Among the German artists – who are the focus of the next section of the exhibition – it is Carl Blechen who is especially close to Goya and Delacroix. His paintings are a testimony to his lust for gloom. His soft spot for the controversial author E. T. A. Hoffmann – also known as “Ghost-Hoffmann” in Germany – led Blechen to paint works such as Pater Medardus (Alte Nationalgalerie, Berlin) – a portrait of the mad protagonist in The Devil’s Elixirs. The artist was not alone in Germany when it came to a penchant for dark and disturbing subjects. Caspar David Friedrich’s works, too, contain gruesome elements: cemeteries, open graves, abandoned ruins, ships steered by an invisible hand, lonely gorges and forests are pervasive in his oeuvre. One does not only need to look at the scenes of mourning in the sketchbook at the Kunsthalle Mannheim for the omnipresent theme of death. Friedrich is prominently represented in the exhibition with his paintings Moon Behind Clouds above the Seashore from the Hamburger Kunsthalle and Kügelgen’s Grave from the Lübecker Museums, as well as with one of his last privately owned works, Ship at Deep Sea with full Sails.

Friedrich’s paintings are steeped in oppressive silence. This uncompromising attitude anticipates the ideas of Symbolism, which will be considered in the next chapter of the exhibition. These ‘Neo-Romantics’ stylised speechlessness as the ideal mode of human communication, which would lead to fundamental and seminal insights. Odilon Redon’s masterpiece Closed Eyes, a loan from the Musée d’Orsay in Paris, impressively encapsulates this notion. Paintings by Arnold Böcklin, James Ensor, Fernand Khnopff or Edvard Munch also embody this idea. However, as with the Romantics, these restrained works are face to face with works where anxiety and repressed passions are brought unrestrainedly to the surface; works that are unsettling in their radicalism even today. While Gustave Moreau, Max Klinger, Franz von Stuck and Alfred Kubin belong to the art historical canon, here the exhibition presents artists who are still to be discovered in Germany: Jean-Joseph Carriès, Paul Dardé, Jean Delville, Julien-Adolphe Duvocelle, Léon Frédéric, Eugène Laermans and Lucien Lévy-Dhurmer.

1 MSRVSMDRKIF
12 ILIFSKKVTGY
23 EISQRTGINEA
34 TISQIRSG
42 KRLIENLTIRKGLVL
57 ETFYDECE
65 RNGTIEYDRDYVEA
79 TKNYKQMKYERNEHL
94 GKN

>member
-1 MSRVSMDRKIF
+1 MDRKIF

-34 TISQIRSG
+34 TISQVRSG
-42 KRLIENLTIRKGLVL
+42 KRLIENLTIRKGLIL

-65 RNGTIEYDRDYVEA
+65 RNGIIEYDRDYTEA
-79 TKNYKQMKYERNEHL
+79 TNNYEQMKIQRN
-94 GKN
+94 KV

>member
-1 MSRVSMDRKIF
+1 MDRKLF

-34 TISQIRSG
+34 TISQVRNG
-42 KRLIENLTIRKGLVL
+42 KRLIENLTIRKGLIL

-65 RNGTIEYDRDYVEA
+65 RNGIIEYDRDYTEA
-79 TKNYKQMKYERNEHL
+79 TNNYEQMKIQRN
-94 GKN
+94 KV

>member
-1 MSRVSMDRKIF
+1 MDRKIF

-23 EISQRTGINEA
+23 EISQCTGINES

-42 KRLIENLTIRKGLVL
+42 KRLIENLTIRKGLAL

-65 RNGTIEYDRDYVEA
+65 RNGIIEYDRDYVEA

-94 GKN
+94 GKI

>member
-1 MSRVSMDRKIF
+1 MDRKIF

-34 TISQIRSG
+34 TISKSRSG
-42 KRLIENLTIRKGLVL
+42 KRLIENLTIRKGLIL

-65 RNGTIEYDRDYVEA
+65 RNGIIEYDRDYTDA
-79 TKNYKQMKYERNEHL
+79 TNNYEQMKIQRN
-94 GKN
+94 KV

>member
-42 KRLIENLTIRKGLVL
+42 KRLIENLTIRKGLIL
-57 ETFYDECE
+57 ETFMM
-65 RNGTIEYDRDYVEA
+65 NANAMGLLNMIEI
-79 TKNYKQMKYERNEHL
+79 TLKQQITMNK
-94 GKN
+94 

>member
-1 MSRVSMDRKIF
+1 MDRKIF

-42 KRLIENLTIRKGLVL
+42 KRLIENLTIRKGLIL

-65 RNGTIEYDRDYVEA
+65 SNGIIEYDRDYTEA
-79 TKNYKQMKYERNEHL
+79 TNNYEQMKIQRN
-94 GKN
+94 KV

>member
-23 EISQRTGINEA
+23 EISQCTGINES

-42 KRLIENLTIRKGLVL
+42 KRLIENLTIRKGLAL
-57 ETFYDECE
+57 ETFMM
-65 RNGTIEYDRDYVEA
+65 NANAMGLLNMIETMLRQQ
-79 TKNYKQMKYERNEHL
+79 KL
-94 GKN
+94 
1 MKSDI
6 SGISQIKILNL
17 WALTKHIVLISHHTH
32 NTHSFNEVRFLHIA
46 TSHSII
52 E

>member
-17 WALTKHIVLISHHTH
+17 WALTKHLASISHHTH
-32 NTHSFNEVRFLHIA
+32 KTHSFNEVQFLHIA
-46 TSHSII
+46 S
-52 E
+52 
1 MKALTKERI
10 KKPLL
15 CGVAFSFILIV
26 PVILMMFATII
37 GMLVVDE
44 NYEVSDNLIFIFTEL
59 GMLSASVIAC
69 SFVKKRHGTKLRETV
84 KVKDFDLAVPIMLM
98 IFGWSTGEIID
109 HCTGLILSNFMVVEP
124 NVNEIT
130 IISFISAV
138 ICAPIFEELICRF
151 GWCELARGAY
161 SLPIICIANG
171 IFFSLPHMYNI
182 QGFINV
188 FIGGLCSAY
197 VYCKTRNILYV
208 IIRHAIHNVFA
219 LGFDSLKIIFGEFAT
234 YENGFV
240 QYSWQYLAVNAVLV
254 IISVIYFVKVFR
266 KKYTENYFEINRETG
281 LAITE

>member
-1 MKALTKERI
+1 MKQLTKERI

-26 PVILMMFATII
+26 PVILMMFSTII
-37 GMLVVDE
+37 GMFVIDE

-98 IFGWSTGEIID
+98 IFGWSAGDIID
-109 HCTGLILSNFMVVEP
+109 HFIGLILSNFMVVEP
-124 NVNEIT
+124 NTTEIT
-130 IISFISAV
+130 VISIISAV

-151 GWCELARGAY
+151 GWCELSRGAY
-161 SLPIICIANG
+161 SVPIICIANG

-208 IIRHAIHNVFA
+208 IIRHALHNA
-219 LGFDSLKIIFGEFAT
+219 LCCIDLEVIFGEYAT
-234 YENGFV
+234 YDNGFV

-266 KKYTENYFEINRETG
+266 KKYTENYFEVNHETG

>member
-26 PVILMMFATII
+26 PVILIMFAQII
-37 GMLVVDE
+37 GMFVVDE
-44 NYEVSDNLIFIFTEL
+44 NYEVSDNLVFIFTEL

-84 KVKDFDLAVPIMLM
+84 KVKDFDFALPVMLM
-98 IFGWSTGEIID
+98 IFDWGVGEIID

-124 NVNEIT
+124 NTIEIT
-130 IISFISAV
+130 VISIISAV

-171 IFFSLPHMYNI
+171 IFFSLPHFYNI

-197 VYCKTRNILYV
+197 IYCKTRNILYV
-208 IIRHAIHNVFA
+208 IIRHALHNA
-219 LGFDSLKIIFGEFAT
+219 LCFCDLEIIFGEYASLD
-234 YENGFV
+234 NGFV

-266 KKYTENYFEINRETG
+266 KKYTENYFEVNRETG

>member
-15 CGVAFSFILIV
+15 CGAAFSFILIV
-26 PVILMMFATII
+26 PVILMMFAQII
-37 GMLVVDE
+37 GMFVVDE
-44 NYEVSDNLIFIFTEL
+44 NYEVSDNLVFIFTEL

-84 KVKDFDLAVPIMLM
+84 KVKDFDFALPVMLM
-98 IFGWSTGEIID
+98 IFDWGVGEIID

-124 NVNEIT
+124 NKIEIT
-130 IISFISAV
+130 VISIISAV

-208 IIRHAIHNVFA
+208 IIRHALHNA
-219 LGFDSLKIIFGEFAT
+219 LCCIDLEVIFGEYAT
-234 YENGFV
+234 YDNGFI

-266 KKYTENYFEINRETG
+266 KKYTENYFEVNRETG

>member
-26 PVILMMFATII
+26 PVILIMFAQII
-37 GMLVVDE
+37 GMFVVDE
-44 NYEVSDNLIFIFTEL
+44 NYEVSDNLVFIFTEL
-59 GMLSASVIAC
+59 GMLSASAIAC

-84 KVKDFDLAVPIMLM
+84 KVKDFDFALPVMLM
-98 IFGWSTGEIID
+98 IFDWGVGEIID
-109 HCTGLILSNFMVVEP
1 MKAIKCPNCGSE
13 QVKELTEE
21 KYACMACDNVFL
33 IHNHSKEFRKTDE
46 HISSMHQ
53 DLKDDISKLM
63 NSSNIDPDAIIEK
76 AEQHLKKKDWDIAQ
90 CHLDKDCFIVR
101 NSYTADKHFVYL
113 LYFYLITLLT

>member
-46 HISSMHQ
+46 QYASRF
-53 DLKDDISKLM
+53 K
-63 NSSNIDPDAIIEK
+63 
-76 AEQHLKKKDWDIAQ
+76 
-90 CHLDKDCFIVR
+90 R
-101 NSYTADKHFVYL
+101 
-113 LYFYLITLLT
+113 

The presentation concludes with the Surrealist movement, founded by André Breton. He inspired artists such as Ernst, Brassaϊ or Dalí, to create their wondrous pictorial realms from the reservoir of the subconscious and celebrated them as fantasy’s victory over the “factual world”. Max Ernst vehemently called for “the borders between the so-called inner and outer world” to be blurred. He demonstrated this most clearly in his forest paintings, four of which have been assembled for this exhibition, one of them the major work Vision Provoked by the Nocturnal Aspect of the Porte Saint-Denis (private collection). The art historian Carl Einstein considered the Surrealists to be the Romantics’ successors and coined the phrase ‘the Romantic generation’. In spite of this historical link the Surrealists were far from retrospective. On the contrary: no other movement was so open to new media; photography and film were seen as equal to traditional media. Alongside literature, film established itself as the main arena for dark Romanticism in the 20th century. This is where evil, the thrill of fear and the lust for horror and gloom found a new home. In cooperation with the Deutsches Filmmuseum the Städel will for the first time present extracts from classics such as Frankenstein (1931), Dracula (1931), Faust (1926), Vampyr (1931-32) and The Phantom Carriage (1921) within an exhibition.